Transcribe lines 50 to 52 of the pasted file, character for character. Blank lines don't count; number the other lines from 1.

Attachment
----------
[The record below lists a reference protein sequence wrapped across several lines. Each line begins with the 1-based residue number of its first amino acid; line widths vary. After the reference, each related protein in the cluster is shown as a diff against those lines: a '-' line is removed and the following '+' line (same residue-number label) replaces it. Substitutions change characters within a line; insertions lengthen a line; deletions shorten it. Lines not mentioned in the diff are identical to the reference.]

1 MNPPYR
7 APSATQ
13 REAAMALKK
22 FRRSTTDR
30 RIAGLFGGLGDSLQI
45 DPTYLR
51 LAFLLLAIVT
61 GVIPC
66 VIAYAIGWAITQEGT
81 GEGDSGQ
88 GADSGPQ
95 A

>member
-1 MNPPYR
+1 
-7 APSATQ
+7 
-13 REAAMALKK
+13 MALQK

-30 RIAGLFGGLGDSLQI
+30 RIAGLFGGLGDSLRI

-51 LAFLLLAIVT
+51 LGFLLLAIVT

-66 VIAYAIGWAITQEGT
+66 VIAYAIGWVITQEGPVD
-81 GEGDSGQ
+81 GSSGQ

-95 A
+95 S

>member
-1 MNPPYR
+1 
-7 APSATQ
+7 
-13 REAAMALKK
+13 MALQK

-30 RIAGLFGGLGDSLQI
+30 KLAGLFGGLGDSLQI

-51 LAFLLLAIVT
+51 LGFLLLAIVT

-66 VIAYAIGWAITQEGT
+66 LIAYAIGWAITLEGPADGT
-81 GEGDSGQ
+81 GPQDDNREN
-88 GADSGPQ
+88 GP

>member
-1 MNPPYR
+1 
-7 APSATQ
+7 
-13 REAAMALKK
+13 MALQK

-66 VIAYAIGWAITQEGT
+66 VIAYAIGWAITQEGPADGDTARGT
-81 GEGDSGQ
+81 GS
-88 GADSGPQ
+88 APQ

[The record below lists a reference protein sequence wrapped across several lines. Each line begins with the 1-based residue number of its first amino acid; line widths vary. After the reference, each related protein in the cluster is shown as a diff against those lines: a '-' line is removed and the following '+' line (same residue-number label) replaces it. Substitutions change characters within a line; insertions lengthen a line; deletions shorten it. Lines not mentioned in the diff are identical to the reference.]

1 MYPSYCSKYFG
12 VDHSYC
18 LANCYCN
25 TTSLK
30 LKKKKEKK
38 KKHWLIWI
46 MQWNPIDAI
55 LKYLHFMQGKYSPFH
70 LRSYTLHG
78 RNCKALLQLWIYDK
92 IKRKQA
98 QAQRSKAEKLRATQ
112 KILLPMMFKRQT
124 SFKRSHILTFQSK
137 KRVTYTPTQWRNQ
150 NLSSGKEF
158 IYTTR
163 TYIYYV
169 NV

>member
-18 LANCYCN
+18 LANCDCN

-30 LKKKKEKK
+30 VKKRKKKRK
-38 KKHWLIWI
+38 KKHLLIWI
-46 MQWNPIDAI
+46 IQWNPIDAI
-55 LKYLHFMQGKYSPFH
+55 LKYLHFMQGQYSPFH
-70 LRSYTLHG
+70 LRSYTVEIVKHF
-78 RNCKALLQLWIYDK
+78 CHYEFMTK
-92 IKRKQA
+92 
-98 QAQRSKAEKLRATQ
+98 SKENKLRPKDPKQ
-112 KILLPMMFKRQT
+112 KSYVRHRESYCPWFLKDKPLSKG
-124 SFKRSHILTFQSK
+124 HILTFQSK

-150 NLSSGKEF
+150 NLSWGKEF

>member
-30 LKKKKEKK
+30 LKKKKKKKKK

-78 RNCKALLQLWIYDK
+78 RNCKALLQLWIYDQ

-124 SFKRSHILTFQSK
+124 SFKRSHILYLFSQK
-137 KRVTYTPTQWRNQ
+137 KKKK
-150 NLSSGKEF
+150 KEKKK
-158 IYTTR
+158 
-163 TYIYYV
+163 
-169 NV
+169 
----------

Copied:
+1 
-7 APSATQ
+7 